In the slipstream of the improved focus, organisations seem more confident in the field, illustrated by the fact that the perceived level of cybersecurity risks for nearly all key areas dropped compared to 2015 findings. Brand damage still is the risk with the largest perceived impact, followed by data leakage and data security – in all cases the risk score (10 point scale) has fallen from above 7.5 to under 6.0.
“Cybersecurity has evolved into a strategic business risk”, says Christensen, however, he adds that despite the terrain gained, pundits should keep today’s context in mind. The trend he says is in part a logical consequence of the “widespread communications” about the topic, a development which is likely to “drive many organisations” to create cybersecurity strategies and policies. He highlights that the steps are positive, “but only the first ones if organisations hope to navigate the treacherous waters successfully”.
In fact, results from the survey also find that organisations still have a “long way to go” in their journey, with in particular more maturity required on execution related aspects of cybersecurity. Talent for instance is regarded as a major bottleneck – compared to 2015 results, approximately twice as many respondents this year indicated their organisations are not able to address specific risk areas due to shortcomings in resources/skills. Similar feedback has been received in the area of tooling, highlighting that a more forward-looking approach would benefit the defense of cyberfrontiers, including the likes of strategic workforce planning and an IT strategy on cybersecurity applications. A more holistic view on matters too surfaces as an improvement area. “Cybersecurity is not just an IT issue – it is a business risk requiring a comprehensive approach to manage”, says Christensen. Organisations are advised to stimulate execution throughout the organisation, accompanied by effective communication.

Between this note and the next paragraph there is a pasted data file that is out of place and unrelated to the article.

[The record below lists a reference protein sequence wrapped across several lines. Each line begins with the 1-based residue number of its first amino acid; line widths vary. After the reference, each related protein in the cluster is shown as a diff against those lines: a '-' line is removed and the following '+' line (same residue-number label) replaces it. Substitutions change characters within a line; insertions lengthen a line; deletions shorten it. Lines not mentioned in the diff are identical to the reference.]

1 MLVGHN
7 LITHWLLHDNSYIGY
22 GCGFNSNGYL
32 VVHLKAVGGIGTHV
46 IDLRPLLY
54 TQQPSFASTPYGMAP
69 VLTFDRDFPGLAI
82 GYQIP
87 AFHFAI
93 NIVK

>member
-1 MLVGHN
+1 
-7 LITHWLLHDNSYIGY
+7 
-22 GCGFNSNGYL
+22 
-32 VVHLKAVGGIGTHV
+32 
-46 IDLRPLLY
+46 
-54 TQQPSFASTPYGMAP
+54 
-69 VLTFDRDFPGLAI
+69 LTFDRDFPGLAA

Based on a synthesis of the findings, Christensen and his team at Protiviti – a global consulting firm specialised in GRC and internal audit – have drafted ten cybersecurity recommendations for executives.
- Work with management and the board to develop a cybersecurity strategy and policy.
- Identify and act on opportunities to improve the organisation's ability to identify, assess and mitigate cybersecurity risk to an acceptable level.
- Recognise that cybersecurity risk is not only external – assess and mitigate potential threats that could result from the actions of an employee or business partner.
- Leverage relationships with the audit committee and board to (a) heighten awareness and knowledge of cyberthreats; and (b) ensure the board remains highly engaged with cybersecurity matters and up to date on the changing nature of cybersecurity risk.
- Ensure cybersecurity risk is integrated formally into the audit plan.
- Develop, and keep current, an understanding of how emerging technologies and trends are affecting the company and its cybersecurity risk profile.
- Evaluate the organisation's cybersecurity program against the NIST Cybersecurity Framework, recognising that because the framework does not reach down to the control level, your cybersecurity programme may require additional evaluations of ISO 27001 and 27002.
- Seek out opportunities to communicate to management that with regard to cybersecurity, the strongest preventive capability requires a combination of human and technology security — a complementary blend of education, awareness, vigilance and technology tools.
- Emphasise that cybersecurity monitoring and cyber-incident response should be a top management priority — a clear escalation protocol can help make the case for (and sustain) this priority.
- Address any IT/audit staffing and resource shortages as well as a lack of supporting technology tools, either of which can impede efforts to manage cybersecurity risk effectively.
“It’s apparent that further work is essential to build out these internal audit capabilities. Companies must take stronger action to set these imperatives into place”, concludes Christensen.